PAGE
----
There are many things that can be taken as a given in modern-day sport, from Arsenal inevitably blowing their Premier League title challenge post-Christmas to that one odious cretin who will forever yell "Come on Tim" from high up in the stands at Wimbledon's centre court regardless of who is playing, andall despite the fact that Henman is now approaching a decade of retirement.
Another near-inevitably is that, health and fitness permitting, sensational American freestyle swimmer and one of the world's greatest female athletes, Katie Ledecky, will add to her astonishing list of achievements with at least two gold medals at next month's Olympic Games in Rio de Janeiro.
Quite simply, the Washington-born Bethesda native is a celebrated and versatile phenomenon of the pool. Having first announced her arrival at the US team trials four years ago, she headed to London 2012 and sensationally took gold ahead of reigning Olympic champion Rebecca Adlington in the women's 800m freestyle.
She also broke Janet Evans' national record that had stood for 23 years and came perilously close to setting a new world-best time. Not too shabby an achievement at the age of 15.
Since then, Ledecky has gone from strength to strength. She followed that aforementioned triumph with four more golds at the 2013 Fina World Championships in Barcelona and subsequently dominated the 2014 Pan Pacific Swimming Championships.
Five more world titles claimed in Kazan, Russia last year further reinforced her truly dominant status in events where the most strenuous competition mostly comes from herself.
In all, the 19-year-old, who last year deferred her enrolment at the prestigious Stanford University until the autumn in order to continue her Olympic training in a familiar home environment at Nation's Capital Swim Club, has set a staggering 11 world records in a span of only three years.
Her latest effort came at January's Pro Swim Series event in Austin, Texas, where a scintillating time of 8:06.68 saw Ledecky better her own 800m freestyle mark for the third time.
"All I could think of was Janet's record in the 400 [metres] that stood forever," Michael Phelps' long-time coach, Bob Bowman, said after yet another extraordinary achievement. "There was a point people thought no woman would ever break it. And then Katie goes 4:03-4:03. When people ask me what is the most amazing swim I've ever seen, before that I probably would have said Michael's 400 individual medley at Beijing, but now what Katie did might be it."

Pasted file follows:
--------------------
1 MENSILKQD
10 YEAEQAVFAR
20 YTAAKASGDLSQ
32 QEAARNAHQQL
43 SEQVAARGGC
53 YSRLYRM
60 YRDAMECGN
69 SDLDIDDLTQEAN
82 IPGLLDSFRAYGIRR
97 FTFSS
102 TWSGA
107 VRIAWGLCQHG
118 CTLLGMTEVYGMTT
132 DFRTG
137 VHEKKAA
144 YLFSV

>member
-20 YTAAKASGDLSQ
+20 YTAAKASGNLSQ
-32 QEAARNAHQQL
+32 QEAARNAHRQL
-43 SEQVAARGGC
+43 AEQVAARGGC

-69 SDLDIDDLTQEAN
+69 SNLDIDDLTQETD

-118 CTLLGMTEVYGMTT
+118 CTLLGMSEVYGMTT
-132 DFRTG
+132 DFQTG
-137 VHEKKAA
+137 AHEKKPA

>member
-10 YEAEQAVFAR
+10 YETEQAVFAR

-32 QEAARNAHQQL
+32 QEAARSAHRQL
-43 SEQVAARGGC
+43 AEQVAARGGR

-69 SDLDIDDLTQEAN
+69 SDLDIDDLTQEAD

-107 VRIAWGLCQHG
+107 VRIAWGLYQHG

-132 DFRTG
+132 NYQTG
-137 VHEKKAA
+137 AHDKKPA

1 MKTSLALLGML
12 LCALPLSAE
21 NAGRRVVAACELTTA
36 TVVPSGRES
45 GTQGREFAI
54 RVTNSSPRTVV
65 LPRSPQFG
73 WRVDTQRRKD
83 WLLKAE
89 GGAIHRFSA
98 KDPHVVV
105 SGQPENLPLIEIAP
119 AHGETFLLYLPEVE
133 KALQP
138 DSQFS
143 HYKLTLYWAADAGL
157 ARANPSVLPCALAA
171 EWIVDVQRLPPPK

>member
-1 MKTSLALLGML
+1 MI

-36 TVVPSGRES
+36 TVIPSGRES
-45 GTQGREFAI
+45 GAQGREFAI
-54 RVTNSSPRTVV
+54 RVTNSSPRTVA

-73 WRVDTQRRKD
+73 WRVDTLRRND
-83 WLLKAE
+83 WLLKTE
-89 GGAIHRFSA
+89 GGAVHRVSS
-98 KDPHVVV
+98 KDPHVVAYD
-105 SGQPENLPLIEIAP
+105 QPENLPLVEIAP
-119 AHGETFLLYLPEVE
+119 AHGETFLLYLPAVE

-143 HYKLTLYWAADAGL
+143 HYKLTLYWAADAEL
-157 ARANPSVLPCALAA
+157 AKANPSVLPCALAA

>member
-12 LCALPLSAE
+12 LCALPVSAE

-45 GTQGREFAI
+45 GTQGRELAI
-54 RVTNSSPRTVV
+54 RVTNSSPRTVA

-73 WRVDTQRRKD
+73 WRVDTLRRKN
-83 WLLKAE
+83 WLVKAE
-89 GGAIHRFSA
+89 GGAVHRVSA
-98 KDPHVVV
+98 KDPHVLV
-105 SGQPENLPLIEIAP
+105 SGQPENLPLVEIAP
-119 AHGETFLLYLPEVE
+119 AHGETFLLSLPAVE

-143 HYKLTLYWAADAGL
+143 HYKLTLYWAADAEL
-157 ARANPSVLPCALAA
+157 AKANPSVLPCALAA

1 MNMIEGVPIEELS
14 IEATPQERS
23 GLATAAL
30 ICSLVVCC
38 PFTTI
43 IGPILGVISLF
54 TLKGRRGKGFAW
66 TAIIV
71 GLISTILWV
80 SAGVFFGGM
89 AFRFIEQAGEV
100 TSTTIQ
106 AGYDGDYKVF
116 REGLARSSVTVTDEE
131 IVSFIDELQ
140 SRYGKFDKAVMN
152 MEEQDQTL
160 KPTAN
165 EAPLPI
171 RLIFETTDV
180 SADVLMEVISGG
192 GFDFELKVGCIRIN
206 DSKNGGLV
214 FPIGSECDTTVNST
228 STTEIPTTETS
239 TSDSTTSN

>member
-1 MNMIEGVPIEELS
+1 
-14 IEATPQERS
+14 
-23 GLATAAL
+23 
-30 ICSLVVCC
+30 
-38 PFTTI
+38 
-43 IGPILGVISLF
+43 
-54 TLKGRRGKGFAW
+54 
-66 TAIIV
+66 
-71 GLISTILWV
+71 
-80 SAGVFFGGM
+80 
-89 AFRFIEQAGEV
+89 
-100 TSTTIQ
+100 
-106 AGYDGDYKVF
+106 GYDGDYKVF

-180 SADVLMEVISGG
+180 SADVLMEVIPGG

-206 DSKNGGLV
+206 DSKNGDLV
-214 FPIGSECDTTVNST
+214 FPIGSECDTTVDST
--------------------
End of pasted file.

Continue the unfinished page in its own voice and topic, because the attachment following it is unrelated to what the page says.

Beleaguered rivals hoping desperately that she might slow down or suffer any late hiccups ahead of Rio have been left bitterly disappointed. Ledecky clocked a 8:10.32 in the 800m freestyle at last month's US trials, rounding off a successful week in Omaha, Nebraska that also brought victory in the 200m and 400m free events.
She is an overwhelming favourite to repeat that hat-trick on the biggest stage as well as forming a crucial part of the 4x200m relay team. A failure to qualify for the 100m free/100m relay events will only serve to streamline her focus.
The recovery of history's most-decorated Olympian Phelps from a stint in rehab that followed his second arrest for driving under the influence and his enduring rivalries with compatriot Ryan Lochte and Chad Le Clos are likely to form the main swimming narrative in Rio.
However, Ledecky, still the youngest member of the US team four years after her London exploits, will almost certainly prove one of the stars of the whole Games and further cement her position in the pantheon of sporting greats.
The question is not will she win gold, but by how much and just how many more of her own records will fall in the process?